Winter has been long this year, biting deep across much of North America. Where crocuses and snowdrops were bursting and glowing in previous years, now the stubborn mud refuses to give way. It’s affecting everyone at my house – I see us straining to catch a patch of blue sky, a sprout of green in the garden, the smell of spring in a breeze. We haven’t caught much.
While thinking about the spring awakening we long for, I realized that other changes will come with it. We’ll spend more time outdoors, less time reading; more time playing tag, less time playing make-believe; more time picnicking, less time telling stories around the table.
Is spring bad for the imagination?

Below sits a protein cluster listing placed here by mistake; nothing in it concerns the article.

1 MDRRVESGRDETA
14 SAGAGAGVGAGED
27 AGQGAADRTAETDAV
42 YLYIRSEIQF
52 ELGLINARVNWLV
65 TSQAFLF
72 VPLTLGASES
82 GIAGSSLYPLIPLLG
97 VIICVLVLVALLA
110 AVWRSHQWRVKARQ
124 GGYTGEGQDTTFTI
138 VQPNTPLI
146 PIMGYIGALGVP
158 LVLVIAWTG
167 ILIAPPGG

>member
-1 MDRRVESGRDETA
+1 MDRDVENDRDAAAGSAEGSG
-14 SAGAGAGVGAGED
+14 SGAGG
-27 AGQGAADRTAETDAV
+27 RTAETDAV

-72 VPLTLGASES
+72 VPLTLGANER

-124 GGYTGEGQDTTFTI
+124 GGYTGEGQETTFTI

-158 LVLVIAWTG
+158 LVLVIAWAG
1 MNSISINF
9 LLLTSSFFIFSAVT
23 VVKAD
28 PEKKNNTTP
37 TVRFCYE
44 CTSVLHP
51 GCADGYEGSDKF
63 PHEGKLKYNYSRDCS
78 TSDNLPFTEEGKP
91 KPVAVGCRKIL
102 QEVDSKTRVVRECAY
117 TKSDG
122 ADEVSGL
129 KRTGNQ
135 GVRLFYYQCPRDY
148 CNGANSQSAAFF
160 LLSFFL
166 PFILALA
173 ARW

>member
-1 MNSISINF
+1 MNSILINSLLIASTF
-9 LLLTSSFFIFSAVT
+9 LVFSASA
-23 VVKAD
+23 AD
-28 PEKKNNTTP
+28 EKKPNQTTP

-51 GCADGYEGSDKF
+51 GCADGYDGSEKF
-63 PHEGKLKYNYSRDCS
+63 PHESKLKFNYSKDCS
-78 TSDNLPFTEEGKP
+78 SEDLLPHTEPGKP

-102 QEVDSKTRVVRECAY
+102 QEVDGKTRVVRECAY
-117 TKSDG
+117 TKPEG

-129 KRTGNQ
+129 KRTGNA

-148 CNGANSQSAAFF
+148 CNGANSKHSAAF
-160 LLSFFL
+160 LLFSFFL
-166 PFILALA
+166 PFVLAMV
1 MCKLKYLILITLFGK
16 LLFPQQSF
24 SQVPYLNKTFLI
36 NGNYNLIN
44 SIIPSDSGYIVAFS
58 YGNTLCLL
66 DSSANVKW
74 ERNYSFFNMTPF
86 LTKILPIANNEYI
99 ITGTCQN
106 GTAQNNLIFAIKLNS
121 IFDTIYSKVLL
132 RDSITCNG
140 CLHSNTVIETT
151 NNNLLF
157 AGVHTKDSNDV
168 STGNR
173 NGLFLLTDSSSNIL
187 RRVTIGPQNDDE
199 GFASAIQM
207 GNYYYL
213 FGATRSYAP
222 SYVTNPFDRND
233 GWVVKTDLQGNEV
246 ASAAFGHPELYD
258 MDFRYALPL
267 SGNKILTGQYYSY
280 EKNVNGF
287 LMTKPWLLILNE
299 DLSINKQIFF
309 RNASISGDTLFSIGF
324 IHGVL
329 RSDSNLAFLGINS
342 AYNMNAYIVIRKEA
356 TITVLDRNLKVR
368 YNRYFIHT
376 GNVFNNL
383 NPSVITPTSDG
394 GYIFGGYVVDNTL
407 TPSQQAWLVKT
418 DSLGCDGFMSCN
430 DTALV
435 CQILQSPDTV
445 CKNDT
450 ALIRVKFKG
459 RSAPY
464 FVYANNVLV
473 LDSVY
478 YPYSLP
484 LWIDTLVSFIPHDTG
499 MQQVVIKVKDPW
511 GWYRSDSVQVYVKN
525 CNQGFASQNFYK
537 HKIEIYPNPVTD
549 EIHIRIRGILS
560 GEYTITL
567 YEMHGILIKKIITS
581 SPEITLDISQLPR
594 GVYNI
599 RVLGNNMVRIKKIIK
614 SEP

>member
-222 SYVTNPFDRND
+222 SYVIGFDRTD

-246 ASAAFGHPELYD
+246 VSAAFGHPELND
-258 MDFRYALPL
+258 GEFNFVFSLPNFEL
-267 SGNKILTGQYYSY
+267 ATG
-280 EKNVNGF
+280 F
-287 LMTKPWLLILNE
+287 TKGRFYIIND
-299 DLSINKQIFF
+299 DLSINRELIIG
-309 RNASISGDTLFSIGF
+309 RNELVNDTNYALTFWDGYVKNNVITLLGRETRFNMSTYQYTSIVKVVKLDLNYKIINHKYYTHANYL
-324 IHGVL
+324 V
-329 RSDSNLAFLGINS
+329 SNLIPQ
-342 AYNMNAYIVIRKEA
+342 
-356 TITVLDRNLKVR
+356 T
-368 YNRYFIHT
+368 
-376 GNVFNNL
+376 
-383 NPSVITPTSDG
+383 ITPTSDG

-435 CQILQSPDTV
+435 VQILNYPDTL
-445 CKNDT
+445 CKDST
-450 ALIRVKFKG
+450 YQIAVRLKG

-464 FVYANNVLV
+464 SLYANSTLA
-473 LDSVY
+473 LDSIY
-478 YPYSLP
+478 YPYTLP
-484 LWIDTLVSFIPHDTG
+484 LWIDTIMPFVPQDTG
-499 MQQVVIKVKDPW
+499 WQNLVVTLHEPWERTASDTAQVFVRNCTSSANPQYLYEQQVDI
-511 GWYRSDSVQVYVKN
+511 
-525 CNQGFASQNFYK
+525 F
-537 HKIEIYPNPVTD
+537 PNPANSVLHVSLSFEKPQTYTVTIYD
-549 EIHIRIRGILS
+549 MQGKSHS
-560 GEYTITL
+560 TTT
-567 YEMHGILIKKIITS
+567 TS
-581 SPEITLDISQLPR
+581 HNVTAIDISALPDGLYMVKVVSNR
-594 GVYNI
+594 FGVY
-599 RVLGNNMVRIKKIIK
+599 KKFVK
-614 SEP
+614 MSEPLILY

I’ve decided I don’t think so. Every day is grace, and I’m hoping winter’s heightened awareness will continue with us. If spring takes us away from stories we love, maybe it’s a time to be more aware of our own stories.
If we slow down to treasure the ressurection of daffodils, maybe we’ll find wordless words that describe our deepest longing, for the Great Spring at the end of time.
If we run, and laugh, and muddy our knees, maybe we’ll learn something about the joy of being creatures made from dust, yet beloved.
If I cheerfully help clean muddy footprints without reproach, maybe they will glimpse a shadow of our gracious heavenly Father. He is kind. He is beautiful, and he made a world that begs us to dive in, headfirst and headlong. Spring is coming. If we see it, if we respond, maybe it will help us to imagine Kingdom Come. Maybe we will worship.
I hope so.
He occasionally blogs at jamesdwitmer.com or @jamesdwitmer, spends his free time digging in the garden with his wife, and is pleasantly surprised to find that loving his family makes meaningful change in the world.